Seatons Law, which is regulated by the Solicitors Regulation Authority (SRA), carried out the conveyancing duties in 2018.
The first transaction took place in July, where the firm acted on behalf of the seller under the power of attorney, while the seller’s attorney provided Seaton with instructions.
The risk of the transaction was increased when Seatons did not obtain photographic identification of the seller although they did receive utility bills in their name. The firm also did not meet the seller or their attorney in person.
Despite this, Seatons claimed it had photographic identification – which was understood to have been obtained at a later date – and completed the transaction in November of the same year with £45,480 being paid into the bank account of the seller’s attorney.
An order was raised by Her Majesty’s Land Registry (HMLR) in January last year, where it was confirmed the transaction was unable to be completed until additional information was submitted, including forms verifying the identity of the seller and their attorney.
As of this summer, HMLR has refused to register the transfer and the property is still in the name of the seller.
Also in July 2018, Seatons was instructed to transfer a property into an attorney’s name as a gift for no consideration. The same power of attorney used for the first property was also used for this transaction.
The instructions for the transfer came from a third party, however there was no evidence to suggest they were given the authority by the property owner to do so.
Again, utility bills were submitted but there were no identification documents on file from either the attorney or the property owner. Seatons also did not meet the attorney or property owner in person.
An application to change the register was completed and submitted to HMLR in August and shortly after, the government department wrote to Seatons asking why the transaction was in the benefit of the attorney and for evidence that the property owner had authorised the transfer.
The owner, or someone claiming to be them, called the firm to authorise the transfer at the request of Seatons, who then asked for written confirmation. Then in September, Seatons called HMLR to say the attorney was the wife of the property owner and confirmed they had spoken to them on the phone.
A few weeks later, Seatons received an email from the owner, or someone claiming to be them, giving consent to transfer the property to the attorney and registration was completed on 24 September.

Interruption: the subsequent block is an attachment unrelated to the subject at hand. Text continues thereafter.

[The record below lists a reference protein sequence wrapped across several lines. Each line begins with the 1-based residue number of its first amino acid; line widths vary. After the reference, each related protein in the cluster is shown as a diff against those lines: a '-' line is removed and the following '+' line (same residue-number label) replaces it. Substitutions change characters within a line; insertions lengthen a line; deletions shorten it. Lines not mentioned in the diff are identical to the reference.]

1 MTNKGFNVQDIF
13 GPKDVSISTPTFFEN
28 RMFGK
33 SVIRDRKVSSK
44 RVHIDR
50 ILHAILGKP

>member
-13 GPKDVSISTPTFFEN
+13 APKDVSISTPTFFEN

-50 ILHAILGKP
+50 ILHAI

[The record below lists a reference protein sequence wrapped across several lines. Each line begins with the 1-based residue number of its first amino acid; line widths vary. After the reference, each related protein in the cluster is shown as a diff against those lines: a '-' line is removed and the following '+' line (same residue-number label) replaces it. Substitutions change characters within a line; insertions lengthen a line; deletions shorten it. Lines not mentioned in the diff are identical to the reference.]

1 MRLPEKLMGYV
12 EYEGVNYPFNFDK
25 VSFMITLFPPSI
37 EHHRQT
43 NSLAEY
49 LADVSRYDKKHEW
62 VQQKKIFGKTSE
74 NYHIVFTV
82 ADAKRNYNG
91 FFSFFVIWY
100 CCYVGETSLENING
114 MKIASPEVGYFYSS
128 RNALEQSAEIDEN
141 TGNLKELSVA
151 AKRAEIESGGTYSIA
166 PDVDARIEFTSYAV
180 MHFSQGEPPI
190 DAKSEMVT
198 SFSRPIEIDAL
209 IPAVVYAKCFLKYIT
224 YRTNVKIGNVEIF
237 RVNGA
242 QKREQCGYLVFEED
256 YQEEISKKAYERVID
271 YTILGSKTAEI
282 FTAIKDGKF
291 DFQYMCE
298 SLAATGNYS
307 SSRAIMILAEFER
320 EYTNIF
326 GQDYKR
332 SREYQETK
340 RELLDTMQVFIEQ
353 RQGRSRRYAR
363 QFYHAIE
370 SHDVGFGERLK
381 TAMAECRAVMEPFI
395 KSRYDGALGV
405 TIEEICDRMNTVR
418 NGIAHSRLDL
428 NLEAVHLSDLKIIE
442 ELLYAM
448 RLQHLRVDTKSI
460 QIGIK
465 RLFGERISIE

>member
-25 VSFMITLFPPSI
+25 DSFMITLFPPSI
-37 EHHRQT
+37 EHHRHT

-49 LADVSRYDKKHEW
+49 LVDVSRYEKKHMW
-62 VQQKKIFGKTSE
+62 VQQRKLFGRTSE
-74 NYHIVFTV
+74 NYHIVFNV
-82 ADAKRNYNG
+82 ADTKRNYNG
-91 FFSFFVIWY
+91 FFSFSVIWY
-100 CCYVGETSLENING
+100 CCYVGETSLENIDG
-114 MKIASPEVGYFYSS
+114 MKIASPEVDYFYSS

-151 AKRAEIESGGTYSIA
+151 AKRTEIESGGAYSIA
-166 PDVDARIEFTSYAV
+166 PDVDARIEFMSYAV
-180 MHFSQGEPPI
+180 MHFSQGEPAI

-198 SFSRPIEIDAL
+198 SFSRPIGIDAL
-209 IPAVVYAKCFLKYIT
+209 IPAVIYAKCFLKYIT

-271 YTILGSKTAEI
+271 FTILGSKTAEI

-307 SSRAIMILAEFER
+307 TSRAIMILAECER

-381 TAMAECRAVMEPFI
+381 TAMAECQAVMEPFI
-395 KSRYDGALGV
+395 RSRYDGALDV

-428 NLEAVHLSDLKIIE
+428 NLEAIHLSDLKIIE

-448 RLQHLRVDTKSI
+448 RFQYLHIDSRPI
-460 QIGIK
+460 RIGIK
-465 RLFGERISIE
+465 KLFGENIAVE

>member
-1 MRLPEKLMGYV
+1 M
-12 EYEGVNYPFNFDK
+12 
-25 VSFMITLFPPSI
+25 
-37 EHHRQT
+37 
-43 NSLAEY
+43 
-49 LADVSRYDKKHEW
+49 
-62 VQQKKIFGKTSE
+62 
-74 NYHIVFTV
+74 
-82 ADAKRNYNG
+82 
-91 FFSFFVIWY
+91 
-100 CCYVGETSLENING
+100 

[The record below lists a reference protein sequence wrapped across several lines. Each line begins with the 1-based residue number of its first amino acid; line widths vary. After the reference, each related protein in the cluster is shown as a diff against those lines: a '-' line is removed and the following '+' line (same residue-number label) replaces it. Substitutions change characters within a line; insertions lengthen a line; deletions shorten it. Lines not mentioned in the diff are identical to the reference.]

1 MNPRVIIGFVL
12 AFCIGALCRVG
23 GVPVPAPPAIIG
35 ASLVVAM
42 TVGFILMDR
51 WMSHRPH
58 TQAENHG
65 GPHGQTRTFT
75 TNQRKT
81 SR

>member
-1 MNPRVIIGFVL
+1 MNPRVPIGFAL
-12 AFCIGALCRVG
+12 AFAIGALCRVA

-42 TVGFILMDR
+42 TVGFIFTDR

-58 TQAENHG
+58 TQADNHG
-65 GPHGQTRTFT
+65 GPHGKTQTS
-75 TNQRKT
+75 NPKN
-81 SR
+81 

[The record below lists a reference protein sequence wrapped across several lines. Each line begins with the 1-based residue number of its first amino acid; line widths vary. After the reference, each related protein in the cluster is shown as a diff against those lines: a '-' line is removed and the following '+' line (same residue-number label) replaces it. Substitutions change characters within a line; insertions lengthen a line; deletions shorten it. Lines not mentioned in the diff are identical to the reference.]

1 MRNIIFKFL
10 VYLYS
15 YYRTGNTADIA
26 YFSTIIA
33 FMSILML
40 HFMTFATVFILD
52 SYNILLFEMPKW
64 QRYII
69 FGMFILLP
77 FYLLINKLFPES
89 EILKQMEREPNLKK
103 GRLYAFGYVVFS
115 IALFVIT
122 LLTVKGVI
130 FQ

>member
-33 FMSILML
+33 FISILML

HMLR contacted the firm in March 2019 to ask if customer due diligence had been requested before later contacting again to say the transfer had been objected by the property owner.
The freehold for this property is currently in the name of the attorney and is pending application.
The final transaction, which took place in October 2018, involved the same seller and attorney as the first two properties. In this case, Seatons acted on behalf of the lender, seller and buyer for the property worth £330,000.
The lender provided a mortgage of £231,111 and the rest was to be paid by the buyer.
The same third party in the second property provided instructions on behalf of the buyer despite there being no evidence they were authorised to do so.
Utility bills and documents confirming the identities of the seller, buyer and attorney were obtained but neither met with Seatons in person, and the transaction was completed in December.
An email between an employee and director at Seatons showed the firm decided not to involve insurers until it had “some feedback on the matrimonial front”. The SRA said this indicated the firm was aware there were issues with the transaction and relationship of the parties.
The attorney then contacted Seatons and completed an ID1 form to verify their identity and an email was sent to the firm by someone claiming to be acting on the behalf of the seller. The email said the seller had been imprisoned abroad since 2018 and claimed the power of attorney related to the last two transactions were fabricated.
The final property is still in the name of the seller and the registration of new charges for the property have been rejected by HMLR.
AML rules breach
The SRA found Seatons failed to apply the correct risk rating to the transactions as they were all categorised as being low risk by the firm. This is despite conveyancing being considered one of the largest risks to money laundering by the government.
It was ruled the firm should have done more to verify the identities of those involved, considering they did not meet them in person.
Seatons also did not trace the source of the money used to pay the deposit of the final property.
Additionally, the SRA said the firm failed in these three matters to act on ‘red flag indicators’ including, the firm being based in Northampton with clients based in Luton, instructions coming from an unrelated third party where it was not clear what involvement she had and a property being transferred for nil consideration in “unusual circumstances”.
The firm accepts it failed to have in place, at that time, an adequate anti-money laundering policy and therefore breached money laundering rules.
The original penalty for the breach was £23,361.50 or 0.9 per cent of the firm’s turnover.
However, as Seatons assisted with the investigation, accepted its failures and agreed to reduce the repetition of similar issues, this was reduced by 40 per cent to £14,000.
Seatons has also agreed to pay £3,500 for the cost of the investigation.